Scotland: Craig Wright aims to improve players' mindset
Coach Craig Wright says he is using his time in interim charge of Scotland to try to better the players' mindset.
Two wins from three in Group A means they have secured progression to the Super Six stage at the 2015 World Cup qualifier in New Zealand.
"It's been about encouraging them to be strong and confident and impose themselves on the games," said Wright.
"The talent is there, but possibly on occasions we haven't quite done ourselves justice in critical moments."
A convincing 53-run victory over UAE followed a win against Nepal, but that had come after a disappointing opening defeat by Hong Kong.
The top three in each of the two groups progress to a Super Six stage and the best two sides secure the two remaining spots at the 2015 Cricket World Cup in Australia and New Zealand.
"The other thing we've targeted is the consistency of performance," Wright told BBC Radio Scotland.
"It's important now we're on a little bit of a roll, having won two matches, that we make that three and then we move into the second phase once that's confirmed.
"We've been focusing on encouraging our guys to impose our style of play on the opposition rather than worrying too much about the opposition.
"That's why we were particularly pleased with this performance, which was full of positive intent in a game which was really important."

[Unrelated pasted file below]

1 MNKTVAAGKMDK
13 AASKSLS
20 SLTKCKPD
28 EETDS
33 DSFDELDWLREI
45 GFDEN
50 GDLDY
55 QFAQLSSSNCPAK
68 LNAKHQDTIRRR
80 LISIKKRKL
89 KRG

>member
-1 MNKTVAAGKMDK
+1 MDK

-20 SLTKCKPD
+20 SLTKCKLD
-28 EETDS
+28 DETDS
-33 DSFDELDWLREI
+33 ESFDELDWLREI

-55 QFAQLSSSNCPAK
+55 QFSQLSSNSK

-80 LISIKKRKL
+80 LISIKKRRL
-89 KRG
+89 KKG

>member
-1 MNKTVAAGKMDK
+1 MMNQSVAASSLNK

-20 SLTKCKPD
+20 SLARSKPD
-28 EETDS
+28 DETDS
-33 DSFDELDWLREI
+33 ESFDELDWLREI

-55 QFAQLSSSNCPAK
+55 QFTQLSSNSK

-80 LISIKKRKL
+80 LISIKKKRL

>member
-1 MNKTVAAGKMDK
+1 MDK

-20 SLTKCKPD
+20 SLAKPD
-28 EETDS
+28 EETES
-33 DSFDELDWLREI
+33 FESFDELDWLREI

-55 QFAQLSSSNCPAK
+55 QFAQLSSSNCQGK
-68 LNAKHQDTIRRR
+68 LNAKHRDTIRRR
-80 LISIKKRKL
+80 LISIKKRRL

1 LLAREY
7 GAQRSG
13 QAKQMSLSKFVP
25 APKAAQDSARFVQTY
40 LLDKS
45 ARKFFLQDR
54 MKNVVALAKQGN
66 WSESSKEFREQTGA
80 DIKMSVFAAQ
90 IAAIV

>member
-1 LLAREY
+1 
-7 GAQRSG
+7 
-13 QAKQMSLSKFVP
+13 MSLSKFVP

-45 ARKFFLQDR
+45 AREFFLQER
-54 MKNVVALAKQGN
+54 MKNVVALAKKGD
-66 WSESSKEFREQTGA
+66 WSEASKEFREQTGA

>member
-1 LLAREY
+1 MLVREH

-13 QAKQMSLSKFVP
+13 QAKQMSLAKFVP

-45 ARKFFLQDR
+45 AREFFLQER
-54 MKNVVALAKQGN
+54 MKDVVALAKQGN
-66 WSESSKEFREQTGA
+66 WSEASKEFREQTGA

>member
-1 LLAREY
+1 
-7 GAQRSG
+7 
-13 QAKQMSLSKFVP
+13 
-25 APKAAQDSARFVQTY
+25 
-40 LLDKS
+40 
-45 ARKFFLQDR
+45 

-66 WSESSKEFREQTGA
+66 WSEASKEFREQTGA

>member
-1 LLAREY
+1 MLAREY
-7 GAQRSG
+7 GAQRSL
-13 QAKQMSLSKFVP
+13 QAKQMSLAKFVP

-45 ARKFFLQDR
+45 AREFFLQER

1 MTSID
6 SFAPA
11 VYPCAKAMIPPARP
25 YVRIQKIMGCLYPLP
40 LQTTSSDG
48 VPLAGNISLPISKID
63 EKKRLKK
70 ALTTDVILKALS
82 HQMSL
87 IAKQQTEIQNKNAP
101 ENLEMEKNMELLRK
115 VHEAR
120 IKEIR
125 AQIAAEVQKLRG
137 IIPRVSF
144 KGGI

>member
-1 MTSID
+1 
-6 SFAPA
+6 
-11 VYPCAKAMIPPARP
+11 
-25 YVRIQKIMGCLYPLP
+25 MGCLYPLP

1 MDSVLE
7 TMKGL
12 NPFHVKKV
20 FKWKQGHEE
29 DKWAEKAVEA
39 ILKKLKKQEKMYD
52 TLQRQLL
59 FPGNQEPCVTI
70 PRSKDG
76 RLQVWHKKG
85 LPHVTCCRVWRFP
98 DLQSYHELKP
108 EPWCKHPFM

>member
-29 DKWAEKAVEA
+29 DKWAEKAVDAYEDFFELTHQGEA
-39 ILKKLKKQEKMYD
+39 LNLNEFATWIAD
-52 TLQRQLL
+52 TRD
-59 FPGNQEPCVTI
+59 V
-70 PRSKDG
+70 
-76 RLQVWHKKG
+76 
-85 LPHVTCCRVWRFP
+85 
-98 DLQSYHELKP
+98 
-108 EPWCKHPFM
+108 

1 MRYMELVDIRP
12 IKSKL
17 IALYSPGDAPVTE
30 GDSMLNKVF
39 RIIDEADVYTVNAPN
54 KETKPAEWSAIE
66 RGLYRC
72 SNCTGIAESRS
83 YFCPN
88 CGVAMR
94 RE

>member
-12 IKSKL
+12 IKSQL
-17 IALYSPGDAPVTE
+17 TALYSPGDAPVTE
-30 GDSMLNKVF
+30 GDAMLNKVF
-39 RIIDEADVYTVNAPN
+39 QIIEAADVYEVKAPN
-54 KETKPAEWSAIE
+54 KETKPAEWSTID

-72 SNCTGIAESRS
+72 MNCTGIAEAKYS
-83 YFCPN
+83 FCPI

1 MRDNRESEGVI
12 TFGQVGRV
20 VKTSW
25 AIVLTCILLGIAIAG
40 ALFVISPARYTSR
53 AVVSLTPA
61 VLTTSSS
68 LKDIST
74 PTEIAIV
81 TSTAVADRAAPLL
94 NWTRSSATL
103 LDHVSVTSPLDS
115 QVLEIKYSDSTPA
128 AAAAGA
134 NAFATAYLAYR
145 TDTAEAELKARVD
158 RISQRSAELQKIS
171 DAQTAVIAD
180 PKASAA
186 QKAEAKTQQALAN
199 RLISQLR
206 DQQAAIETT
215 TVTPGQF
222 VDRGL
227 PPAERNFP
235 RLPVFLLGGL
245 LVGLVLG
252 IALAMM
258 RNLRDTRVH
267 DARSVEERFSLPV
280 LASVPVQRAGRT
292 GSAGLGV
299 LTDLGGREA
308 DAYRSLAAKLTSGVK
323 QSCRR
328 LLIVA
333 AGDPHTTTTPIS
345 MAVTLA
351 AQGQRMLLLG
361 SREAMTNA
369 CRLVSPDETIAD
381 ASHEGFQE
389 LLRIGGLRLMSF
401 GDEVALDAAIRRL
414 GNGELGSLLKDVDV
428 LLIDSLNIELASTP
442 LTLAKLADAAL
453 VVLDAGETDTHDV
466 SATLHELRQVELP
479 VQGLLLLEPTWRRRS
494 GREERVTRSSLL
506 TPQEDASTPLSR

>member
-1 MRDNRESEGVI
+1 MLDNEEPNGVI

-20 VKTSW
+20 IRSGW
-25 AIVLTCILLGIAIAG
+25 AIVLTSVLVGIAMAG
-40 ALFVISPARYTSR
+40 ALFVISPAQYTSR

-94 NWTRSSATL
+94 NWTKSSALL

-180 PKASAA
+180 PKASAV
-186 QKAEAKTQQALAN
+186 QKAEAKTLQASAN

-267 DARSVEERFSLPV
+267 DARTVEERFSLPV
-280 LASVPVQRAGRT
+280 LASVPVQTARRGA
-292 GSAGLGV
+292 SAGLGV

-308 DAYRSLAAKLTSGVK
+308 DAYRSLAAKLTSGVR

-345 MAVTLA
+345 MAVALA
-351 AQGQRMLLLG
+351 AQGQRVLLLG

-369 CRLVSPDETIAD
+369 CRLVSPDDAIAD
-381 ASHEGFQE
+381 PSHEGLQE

Canada are Scotland's next opponents on Thursday as Wright's men seek to rubber-stamp their progression.
"I'm definitely relishing it," said Wright, a former Scotland captain.
"Obviously the circumstances of taking over weren't ideal and the timescales of it were all pretty quick, but it's been an enjoyable challenge.
"It's an opportunity for myself and Paul to gain some experience of working at this level in a coaching capacity and hopefully, touch wood, achieve some success."
Scotland's run hero against UAE was batsman Calum MacLeod, who posted a total of 113 from only 62 balls.
He said: "When you come into the full side, you have to accept there's a responsibility to go out and try and win games.
"It's not always going to work, but it's part of the pressure that comes with playing sport.
"I think going out and proving the brand of cricket that we want to play, the aggressive way we know we can play, is going to be a good statement."